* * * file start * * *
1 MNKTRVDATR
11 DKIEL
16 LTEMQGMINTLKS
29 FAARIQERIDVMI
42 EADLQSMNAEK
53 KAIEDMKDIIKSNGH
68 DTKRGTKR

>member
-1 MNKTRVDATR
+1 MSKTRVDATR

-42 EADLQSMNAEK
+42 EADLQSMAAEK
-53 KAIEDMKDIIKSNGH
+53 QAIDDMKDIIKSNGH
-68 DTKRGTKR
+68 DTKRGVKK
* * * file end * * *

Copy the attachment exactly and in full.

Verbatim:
1 MNKTRVDATR
11 DKIEL
16 LTEMQGMINTLKS
29 FAARIQERIDVMI
42 EADLQSMNAEK
53 KAIEDMKDIIKSNGH
68 DTKRGTKR

>member
-1 MNKTRVDATR
+1 MSKTRVDATR

-42 EADLQSMNAEK
+42 EADLQSMAAEK
-53 KAIEDMKDIIKSNGH
+53 QAIDDMKDIIKSNGH
-68 DTKRGTKR
+68 DTKRGVKK